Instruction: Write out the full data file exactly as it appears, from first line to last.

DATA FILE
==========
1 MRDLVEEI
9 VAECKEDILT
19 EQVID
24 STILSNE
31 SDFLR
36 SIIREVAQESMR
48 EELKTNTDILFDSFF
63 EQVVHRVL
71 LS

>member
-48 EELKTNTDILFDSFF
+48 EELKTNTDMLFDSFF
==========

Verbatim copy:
1 MRDLVEEI
9 VAECKEDILT
19 EQVID
24 STILSNE
31 SDFLR
36 SIIREVAQESMR
48 EELKTNTDILFDSFF
63 EQVVHRVL
71 LS

>member
-48 EELKTNTDILFDSFF
+48 EELKTNTDMLFDSFF